A dramatic rise in the expected number of people diagnosed with Alzheimer’s disease in the coming decades could cause the total annual cost associated with the disorder to skyrocket from the current level of $307 billion to $1.5 trillion by 2050.
Researchers at the Schaeffer Center for Health Policy and Economics at the University of Southern California in Los Angeles came up with the projection based on data from the Health and Retirement Study (1998-2008) and the Aging Demographics and Memory Study (2001-2009) and a microsimulation to project future prevalence and costs.
Between 2010 and 2050, the number individuals aged at least 70 years with Alzheimer's is estimated to increase 147% from 3.6 million to 9.1 million. And while annual per person costs for those with Alzheimer’s was more than $71,000 in 2010, that figure is expected to double by 2050, the researchers reported in the journal Forum for Health Economics and Policy.
The reason for the dramatic increase in cases and costs is due to a major rise in baby boomers becoming older.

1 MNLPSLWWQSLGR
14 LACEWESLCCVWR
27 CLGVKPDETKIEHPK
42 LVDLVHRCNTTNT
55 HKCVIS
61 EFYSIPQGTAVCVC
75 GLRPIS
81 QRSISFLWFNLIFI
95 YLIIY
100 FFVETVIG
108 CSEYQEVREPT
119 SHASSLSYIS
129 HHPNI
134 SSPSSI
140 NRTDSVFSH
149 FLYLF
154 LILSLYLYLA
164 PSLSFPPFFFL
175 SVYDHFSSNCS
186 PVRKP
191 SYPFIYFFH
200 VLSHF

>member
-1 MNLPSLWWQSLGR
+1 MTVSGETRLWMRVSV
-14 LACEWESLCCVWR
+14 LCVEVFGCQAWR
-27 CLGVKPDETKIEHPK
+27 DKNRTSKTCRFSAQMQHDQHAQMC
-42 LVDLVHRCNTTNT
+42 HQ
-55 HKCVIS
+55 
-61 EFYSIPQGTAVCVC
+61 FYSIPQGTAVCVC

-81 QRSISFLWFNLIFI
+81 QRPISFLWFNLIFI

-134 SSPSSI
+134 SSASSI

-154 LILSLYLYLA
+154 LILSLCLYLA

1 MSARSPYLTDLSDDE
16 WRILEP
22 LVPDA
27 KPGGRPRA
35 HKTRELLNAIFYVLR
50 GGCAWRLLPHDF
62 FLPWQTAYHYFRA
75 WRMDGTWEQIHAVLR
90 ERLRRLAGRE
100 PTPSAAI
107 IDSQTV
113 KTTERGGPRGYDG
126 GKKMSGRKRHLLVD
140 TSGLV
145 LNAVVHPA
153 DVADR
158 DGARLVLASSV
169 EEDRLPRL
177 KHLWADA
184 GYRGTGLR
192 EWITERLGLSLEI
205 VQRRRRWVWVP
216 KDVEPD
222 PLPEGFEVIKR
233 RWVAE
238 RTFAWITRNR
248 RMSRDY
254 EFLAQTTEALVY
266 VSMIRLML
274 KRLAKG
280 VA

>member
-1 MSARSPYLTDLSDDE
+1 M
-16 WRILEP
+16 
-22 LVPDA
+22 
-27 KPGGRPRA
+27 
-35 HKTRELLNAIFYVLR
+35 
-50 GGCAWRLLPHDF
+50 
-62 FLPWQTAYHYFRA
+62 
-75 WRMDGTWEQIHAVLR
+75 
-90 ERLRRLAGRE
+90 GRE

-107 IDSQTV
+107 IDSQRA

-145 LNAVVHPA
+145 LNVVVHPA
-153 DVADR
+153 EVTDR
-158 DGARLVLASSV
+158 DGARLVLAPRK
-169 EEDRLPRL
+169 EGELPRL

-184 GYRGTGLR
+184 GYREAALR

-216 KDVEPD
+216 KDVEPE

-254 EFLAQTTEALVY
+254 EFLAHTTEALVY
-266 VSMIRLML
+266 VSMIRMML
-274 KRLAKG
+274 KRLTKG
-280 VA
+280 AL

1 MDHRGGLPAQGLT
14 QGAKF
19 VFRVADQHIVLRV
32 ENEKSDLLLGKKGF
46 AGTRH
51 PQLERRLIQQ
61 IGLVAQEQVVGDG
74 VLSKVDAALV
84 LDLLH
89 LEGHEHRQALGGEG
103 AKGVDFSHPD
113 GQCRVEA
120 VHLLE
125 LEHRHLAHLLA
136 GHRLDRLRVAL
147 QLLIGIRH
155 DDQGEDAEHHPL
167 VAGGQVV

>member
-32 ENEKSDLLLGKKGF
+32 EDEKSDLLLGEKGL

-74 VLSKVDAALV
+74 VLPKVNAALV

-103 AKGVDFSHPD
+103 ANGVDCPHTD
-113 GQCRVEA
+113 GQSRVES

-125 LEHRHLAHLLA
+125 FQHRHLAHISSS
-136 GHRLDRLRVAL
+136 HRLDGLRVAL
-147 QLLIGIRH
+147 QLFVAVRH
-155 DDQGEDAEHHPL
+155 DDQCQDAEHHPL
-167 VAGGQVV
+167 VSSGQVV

However, the researchers said there are way the increases could be mitigated. Medical advances that could delay the onset of the disease by five years would add about 2.7 years of life for patients. And by 2050, a delay of that length would result in a 41% lower incidence of the disease and would lower overall costs by 40%.
Understanding Alzheimer’s Disease
Alzheimer disease is an irreversible, progressive brain disease that slowly destroys memory and thinking skills, and eventually even the ability to carry out the simplest tasks, according to the National Institute on Aging. In most people with Alzheimer’s, symptoms first…
As baby boomers reach their sunset years, shifting nationwide demographics with them, the financial burden of Alzheimer’s disease on the United States will skyrocket from $307 billion annually to $1.5 trillion, University of Southern California (USC) researchers announced.
Health policy researchers at the USC Leonard D. Schaeffer Center for Health Policy and Economics used models that incorporate trends in health, health care costs, education and demographics to explore the future impact of one of humanity’s costliest diseases on the nation’s population.